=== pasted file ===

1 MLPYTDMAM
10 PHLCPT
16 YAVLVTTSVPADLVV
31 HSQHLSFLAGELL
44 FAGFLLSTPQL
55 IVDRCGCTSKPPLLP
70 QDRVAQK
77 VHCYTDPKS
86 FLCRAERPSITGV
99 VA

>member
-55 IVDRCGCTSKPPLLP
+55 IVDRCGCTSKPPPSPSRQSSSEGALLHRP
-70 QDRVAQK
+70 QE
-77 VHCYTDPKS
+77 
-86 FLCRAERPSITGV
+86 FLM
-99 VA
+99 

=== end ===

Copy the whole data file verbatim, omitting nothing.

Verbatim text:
1 MLPYTDMAM
10 PHLCPT
16 YAVLVTTSVPADLVV
31 HSQHLSFLAGELL
44 FAGFLLSTPQL
55 IVDRCGCTSKPPLLP
70 QDRVAQK
77 VHCYTDPKS
86 FLCRAERPSITGV
99 VA

>member
-55 IVDRCGCTSKPPLLP
+55 IVDRCGCTSKPPPSPSRQSSSEGALLHRP
-70 QDRVAQK
+70 QE
-77 VHCYTDPKS
+77 
-86 FLCRAERPSITGV
+86 FLM
-99 VA
+99 